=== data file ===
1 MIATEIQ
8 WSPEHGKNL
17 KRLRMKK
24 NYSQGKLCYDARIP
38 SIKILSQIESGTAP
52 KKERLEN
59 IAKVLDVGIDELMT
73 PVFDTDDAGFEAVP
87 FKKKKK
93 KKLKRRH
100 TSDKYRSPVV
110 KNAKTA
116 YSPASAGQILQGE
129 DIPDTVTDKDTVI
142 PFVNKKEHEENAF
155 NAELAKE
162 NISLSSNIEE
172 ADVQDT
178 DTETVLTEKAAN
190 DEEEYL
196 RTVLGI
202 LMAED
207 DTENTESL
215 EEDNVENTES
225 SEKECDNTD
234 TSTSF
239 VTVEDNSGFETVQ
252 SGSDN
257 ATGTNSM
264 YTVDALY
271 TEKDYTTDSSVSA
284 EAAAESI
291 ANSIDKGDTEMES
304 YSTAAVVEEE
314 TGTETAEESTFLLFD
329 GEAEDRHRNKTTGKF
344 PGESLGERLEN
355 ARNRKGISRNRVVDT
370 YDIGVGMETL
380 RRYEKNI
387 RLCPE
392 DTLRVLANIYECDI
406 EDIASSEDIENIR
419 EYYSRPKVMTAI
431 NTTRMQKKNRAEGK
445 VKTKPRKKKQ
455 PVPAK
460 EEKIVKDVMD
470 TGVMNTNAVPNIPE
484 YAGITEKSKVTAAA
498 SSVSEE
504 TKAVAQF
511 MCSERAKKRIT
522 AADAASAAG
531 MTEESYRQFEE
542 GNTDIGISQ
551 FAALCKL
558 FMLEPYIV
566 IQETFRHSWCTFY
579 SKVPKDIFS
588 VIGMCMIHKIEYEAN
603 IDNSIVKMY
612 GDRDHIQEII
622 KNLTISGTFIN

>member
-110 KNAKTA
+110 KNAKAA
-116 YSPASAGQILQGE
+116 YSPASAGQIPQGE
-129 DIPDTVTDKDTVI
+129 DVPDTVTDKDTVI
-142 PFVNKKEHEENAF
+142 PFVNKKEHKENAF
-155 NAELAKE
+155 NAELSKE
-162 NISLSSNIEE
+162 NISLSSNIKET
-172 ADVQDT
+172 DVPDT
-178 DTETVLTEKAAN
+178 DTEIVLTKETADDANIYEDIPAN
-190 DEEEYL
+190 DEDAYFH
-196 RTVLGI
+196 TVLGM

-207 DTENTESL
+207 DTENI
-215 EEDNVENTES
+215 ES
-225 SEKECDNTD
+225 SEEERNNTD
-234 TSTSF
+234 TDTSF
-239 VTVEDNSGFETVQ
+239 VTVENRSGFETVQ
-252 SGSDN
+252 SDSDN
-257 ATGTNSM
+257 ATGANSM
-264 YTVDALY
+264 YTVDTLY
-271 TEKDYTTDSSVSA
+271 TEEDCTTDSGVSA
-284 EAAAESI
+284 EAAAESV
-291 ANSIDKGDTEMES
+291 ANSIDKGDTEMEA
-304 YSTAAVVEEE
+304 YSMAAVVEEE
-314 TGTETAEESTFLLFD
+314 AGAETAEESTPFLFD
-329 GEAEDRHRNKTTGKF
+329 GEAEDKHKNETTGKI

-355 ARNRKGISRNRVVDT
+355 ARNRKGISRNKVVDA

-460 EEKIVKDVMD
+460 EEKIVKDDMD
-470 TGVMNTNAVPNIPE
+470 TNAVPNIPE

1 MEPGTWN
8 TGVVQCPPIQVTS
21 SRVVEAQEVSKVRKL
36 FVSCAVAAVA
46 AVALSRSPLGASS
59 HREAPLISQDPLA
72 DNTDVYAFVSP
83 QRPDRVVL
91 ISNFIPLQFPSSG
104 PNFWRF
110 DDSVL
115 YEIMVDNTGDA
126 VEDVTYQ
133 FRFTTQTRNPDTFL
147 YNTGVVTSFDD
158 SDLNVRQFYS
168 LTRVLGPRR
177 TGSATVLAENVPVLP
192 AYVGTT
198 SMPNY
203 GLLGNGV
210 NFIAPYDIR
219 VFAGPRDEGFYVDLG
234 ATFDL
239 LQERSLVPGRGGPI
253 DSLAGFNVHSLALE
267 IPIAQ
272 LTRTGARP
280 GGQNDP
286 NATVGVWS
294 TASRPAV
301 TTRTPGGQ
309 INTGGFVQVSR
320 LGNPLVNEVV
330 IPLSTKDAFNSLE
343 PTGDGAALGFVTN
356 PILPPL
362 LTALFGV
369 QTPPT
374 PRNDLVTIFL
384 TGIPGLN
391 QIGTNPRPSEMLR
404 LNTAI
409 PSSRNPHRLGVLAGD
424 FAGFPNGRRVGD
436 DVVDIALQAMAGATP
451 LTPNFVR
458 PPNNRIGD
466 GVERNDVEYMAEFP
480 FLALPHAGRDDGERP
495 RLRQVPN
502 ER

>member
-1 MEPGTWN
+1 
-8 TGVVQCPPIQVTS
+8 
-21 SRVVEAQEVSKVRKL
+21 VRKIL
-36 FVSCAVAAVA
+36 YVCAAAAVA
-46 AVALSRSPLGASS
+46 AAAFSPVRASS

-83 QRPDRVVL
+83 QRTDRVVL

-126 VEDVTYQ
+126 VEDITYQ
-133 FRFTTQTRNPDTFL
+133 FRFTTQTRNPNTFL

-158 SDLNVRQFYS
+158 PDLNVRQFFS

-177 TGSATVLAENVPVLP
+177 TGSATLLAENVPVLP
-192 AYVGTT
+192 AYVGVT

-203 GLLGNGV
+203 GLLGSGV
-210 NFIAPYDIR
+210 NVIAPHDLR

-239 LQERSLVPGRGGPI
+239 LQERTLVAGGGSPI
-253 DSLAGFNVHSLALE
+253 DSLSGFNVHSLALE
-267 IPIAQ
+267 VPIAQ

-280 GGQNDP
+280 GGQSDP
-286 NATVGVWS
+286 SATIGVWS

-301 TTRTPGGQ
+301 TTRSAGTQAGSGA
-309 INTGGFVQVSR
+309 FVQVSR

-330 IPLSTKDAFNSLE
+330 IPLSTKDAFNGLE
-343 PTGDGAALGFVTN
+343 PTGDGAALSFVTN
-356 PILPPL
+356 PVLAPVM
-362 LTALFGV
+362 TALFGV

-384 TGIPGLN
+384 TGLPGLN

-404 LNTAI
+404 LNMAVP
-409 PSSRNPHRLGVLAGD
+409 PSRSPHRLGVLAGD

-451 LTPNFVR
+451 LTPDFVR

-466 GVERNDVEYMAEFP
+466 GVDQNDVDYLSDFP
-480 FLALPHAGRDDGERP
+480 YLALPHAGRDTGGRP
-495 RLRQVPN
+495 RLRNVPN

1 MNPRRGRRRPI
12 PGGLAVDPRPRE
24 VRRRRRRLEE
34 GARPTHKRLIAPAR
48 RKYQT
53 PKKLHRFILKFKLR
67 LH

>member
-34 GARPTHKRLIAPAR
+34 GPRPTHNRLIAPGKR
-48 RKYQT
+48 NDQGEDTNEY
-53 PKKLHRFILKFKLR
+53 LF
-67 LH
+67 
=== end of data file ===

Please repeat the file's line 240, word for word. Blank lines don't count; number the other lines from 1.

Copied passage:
53 PKKLHRFILKFKLR